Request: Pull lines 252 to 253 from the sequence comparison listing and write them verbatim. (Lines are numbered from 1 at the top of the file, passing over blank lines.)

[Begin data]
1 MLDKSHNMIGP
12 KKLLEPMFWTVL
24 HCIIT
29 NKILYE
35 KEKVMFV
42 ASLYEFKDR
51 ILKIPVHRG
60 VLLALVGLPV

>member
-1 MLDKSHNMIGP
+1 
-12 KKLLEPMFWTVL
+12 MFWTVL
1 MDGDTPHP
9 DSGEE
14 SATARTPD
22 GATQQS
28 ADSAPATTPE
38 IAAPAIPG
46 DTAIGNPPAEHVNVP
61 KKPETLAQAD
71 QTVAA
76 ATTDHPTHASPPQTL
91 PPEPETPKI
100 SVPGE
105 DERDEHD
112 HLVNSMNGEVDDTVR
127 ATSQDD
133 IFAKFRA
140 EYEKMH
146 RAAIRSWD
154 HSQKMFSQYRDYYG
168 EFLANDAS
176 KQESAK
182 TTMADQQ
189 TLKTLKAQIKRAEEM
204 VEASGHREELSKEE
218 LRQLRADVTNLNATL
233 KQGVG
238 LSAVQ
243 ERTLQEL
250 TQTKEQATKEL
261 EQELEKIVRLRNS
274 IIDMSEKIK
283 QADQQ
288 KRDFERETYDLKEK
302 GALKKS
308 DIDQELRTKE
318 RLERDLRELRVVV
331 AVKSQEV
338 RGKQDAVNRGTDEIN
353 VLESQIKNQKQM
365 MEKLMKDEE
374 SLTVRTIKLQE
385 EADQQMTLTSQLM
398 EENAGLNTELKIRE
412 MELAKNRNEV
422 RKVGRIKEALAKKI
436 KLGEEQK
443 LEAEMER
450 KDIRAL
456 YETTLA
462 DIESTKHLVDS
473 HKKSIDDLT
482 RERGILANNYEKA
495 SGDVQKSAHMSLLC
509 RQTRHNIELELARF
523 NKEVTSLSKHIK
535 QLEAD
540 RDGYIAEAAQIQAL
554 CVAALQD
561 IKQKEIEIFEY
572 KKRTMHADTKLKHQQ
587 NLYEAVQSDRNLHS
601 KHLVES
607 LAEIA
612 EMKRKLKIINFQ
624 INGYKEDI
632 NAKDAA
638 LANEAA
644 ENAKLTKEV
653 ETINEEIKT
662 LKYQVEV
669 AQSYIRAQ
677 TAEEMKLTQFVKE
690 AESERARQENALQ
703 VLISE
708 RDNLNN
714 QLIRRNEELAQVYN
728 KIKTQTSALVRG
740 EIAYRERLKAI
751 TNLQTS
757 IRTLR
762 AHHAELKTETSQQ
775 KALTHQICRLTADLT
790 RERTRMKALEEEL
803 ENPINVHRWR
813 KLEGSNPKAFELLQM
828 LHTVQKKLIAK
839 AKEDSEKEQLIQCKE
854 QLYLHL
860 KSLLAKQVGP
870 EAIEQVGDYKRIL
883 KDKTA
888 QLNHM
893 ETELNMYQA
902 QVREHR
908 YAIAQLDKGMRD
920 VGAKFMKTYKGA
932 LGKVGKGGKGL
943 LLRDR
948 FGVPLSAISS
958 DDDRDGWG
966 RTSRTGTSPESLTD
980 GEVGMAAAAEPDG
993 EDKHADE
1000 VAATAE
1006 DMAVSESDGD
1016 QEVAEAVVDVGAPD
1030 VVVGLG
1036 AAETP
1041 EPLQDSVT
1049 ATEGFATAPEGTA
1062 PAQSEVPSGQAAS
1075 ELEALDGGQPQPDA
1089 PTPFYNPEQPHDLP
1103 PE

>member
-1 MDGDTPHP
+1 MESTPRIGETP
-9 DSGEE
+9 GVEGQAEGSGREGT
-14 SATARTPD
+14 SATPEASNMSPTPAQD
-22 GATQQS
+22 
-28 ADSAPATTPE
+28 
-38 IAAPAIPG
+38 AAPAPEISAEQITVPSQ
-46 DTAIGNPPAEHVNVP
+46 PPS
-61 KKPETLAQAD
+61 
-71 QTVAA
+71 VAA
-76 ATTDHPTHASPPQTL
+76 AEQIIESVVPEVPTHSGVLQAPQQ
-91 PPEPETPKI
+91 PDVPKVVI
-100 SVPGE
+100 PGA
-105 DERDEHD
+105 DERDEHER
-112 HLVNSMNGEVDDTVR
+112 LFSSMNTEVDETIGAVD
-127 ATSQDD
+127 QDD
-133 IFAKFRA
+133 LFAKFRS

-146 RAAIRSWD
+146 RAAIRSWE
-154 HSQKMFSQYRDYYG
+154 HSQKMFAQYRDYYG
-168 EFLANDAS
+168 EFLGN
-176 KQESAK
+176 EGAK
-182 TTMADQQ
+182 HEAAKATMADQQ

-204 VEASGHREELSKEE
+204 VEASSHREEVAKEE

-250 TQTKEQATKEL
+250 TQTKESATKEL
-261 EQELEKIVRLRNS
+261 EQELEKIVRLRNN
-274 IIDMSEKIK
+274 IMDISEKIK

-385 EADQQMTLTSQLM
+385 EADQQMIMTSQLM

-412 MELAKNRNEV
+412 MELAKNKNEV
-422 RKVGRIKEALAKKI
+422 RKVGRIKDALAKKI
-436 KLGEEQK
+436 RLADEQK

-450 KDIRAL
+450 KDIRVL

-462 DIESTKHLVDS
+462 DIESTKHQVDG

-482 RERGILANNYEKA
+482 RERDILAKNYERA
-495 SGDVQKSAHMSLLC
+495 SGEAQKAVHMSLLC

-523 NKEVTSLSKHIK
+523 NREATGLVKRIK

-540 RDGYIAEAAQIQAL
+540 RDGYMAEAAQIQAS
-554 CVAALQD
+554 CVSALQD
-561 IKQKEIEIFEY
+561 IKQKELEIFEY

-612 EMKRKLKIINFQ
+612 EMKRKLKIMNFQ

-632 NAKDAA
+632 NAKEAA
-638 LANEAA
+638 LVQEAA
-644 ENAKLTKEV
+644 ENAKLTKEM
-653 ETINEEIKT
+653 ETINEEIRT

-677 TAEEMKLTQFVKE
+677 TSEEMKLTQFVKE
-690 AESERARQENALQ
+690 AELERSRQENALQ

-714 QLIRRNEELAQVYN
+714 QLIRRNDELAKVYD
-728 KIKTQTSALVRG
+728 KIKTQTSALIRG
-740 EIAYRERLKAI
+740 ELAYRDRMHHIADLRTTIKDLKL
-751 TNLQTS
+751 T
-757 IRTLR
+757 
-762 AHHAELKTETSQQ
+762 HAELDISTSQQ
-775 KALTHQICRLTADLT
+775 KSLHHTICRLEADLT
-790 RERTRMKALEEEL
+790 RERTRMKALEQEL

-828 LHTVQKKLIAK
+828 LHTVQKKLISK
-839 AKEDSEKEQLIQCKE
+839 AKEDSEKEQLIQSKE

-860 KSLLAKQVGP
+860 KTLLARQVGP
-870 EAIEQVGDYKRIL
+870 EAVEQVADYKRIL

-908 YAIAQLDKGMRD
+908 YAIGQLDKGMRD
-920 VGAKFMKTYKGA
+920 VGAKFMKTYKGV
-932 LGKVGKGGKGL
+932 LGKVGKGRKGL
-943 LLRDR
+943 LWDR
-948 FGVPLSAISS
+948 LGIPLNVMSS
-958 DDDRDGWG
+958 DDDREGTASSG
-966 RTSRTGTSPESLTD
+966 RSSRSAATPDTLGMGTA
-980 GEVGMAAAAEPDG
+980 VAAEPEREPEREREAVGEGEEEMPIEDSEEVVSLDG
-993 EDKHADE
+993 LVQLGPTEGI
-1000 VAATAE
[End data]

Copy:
+958 DDDREGTASSG
-966 RTSRTGTSPESLTD